January 27, 2019
We’re spending January considering the way we’d like to live in 2019.
We only get one shot at this one precious, irreplaceable life, and our attitudes can either embrace and enhance or distort and diminish our experience of those God-given days.
We’ve not been talking about the usual suspects of New Year’s resolutions – exercise more, eat less – but about how we orient our soul along the way.
This kind of change is an inside job.
As Anne Lamott writes, “The courage to change the things we can means the stuff inside the snow globe, not where it sits on the mantel.”
But it turns out that just like our promises to hit the gym five times a week, re-orienting our perspective on life is equally elusive.
Why is it so hard for us to change?
The Apostle Paul was a disciplined Pharisee, but he wrestled with the fact that as much as he resolved to follow God’s laws, he kept falling short.
Romans 7:18-20 I realize that I don’t have what it takes. I can will it, but I can’t do it. I decide to do good, but I don’t really do it; I decide not to do bad, but then I do it anyway. My decisions, such as they are, don’t result in actions. Something has gone wrong deep within me and gets the better of me every time.
I can relate.
I set out to be more grateful and forgiving, but without quite realizing it, I fall back into my old ruts.
Carlos Dominguez is the chairman of Cisco Systems, the giant IT, networking, and cybersecurity firm.
He has the opportunity to speak to audiences all over the world.
One of the questions he asks his audiences is, “How many of you like change?”
Maybe because it’s the tech audiences he normally addresses, the large majority raise their hands with enthusiasm.
Then he asks a follow-up question: “OK then, how many of you believe you could change if your life depended on it?”
Sensing that he is asking a somewhat deeper question, the crowd takes a minute before responding, and invariably fewer hands go up.
Then he asks, “After a heart attack, how many of you will adhere to a healthy lifestyle: eat right, exercise regularly, and stop smoking?”
Giving just (a) second for them to consider, he shouts the answer: “Twenty percent! Or, to put it another way, four out of five of you will not change to save your lives!”
And therein is the issue we face as we seek to live humbly, cultivate gratitude,
and unburden ourselves from resentments – the three topics we’ve explored this month.
Romans 7:15 I do not understand what I do. For what I want to do I do not do, but what I hate I do.
The world and our own natures collude to stop our positive life changes.
For example, you’re sincere about changing your diet, but you are bombarded with brilliantly crafted commercials urging you to return to sugary, salty and fatty junk food.
Plus, you’ve conditioned yourself to equate a quarter pounder with cheese with a feel-good comfort, so your emotions work against you as well.
I knew a man whose doctor had given grave warnings about his weight and high cholesterol, and so his wife dropped into high gear, micromanaging his diet, monitoring his daily intake of fats, casually leaving articles about the health risks of fatty foods and the benefits of exercise sitting on the counter for him to find.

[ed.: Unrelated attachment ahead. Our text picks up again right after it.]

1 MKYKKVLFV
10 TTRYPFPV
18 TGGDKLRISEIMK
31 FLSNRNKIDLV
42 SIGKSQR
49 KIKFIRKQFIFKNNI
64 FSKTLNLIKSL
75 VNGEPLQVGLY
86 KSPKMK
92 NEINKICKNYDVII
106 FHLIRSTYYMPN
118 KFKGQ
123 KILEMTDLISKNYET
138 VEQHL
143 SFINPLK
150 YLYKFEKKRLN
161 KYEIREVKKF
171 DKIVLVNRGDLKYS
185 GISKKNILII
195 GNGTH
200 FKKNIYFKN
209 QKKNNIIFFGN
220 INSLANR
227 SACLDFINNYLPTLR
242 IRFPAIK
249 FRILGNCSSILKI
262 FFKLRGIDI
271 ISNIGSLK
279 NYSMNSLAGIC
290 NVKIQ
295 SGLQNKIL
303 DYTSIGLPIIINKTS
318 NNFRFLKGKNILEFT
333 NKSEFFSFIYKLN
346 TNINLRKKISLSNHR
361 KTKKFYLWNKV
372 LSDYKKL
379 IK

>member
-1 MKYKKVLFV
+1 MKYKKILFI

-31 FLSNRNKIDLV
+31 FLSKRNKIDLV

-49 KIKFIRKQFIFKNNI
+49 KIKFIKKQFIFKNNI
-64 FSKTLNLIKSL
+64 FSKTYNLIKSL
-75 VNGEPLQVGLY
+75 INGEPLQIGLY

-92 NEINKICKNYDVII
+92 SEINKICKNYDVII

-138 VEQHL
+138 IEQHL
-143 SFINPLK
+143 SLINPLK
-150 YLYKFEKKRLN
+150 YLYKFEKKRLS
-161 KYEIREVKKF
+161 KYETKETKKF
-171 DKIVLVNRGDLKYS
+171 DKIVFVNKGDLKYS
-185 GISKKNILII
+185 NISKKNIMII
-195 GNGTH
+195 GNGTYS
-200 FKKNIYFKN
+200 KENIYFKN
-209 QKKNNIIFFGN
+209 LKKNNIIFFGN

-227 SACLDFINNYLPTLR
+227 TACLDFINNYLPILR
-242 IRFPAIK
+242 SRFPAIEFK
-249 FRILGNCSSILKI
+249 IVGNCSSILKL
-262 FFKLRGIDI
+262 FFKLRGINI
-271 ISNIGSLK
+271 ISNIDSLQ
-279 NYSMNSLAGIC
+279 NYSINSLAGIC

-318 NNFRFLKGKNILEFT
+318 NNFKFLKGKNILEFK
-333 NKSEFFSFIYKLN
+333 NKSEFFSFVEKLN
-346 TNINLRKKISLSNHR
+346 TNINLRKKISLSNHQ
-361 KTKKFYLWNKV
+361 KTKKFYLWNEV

And he did eat the healthy meals, but unbeknownst to her, he also stopped at McDonald’s on his way home from work.
Unfortunately, his story does not have a happy ending as he died decades prematurely.
You’ll never bully someone into changing.
Neither will you succeed by bullying yourself to be more grateful or forgiving – you’ll just shovel on more shame when you fall short.
So that we’re not victims of these conspiring forces, throughout the month we looked at some ways to reorient our spirits so we can have a richer experience of life.
First, we said that life is not all about me, even my own life story is not all about me.
Life is about my part in God’s unfolding story.
History is His Story.
Romans chapter 7 is Paul’s experience of willpower failing, and in Romans chapter 8 he invites us to engage the life-changing power of Christ.
Romans 8:8-9 Those who think they can do it on their own end up obsessed with measuring their own moral muscle but never get around to exercising it in real life. Those who trust God’s action in them find that God’s Spirit is in them—living and breathing God! Obsession with self in these matters is a dead end; attention to God leads us out into the open, into a spacious, free life. Focusing on the self is the opposite of focusing on God.
Where good intentions and willpower fail, the power of Christ changes lives.
I repeat what’s been so helpful to me: in any giving situation ask yourself, what is God up to here, and how can I get on board?
The American justice system seems to have one bad news story after another: high rate of incarceration (we are 4.4% of the world’s population but we have 22% of the world’s incarcerated), the high recidivism rate (68% of prisoners were arrested again within 3-years and 83% within 9-years.
There are lots of contributing factors – drugs, gangs, violence – but we wonder if there isn’t a spiritual intervention possible to make meaningful changes in the hearts of convicts.
In 1995, New Orleans Baptist Seminary began an extraordinary program in Angola Prison, the Louisiana State Penitentiary with the reputation of being one of the bloodiest prisons in America.
Rather than just sending chaplains into the prison, they opened an actual satellite campus within the prison walls that would fully credential and ordain pastors from among the inmate population.
Those pastors and the presence of Jesus within them transformed the whole prison.
Ordained prisoners now hold 400 worship services per month and are credited as being a significant part of Angola’s 80% reduction in violence.
In 2015, Calvin Seminary in Grand Rapids, Michigan was inspired to try a similar program in Handlon Correctional Facility, offering an Associates degree followed by a Bachelors degree in Ministry.
At one point, these Calvin Seminary students-behind-bars decided to plant a vegetable garden, which was soon yielding an abundance of produce.
Their discussion turned to what to do with all the cucumbers, beans and squash they were growing.
As they talked, the inmates realized that one thing they had in common was that virtually all of them had abused the women in their lives: sisters, girlfriends, and wives had all suffered from their verbal and often physical abuse.
About this time, they found out about Safe Haven, a shelter for battered and abused women in Grand Rapids, and they learned that they could help by providing vegetables for the shelter’s meal program.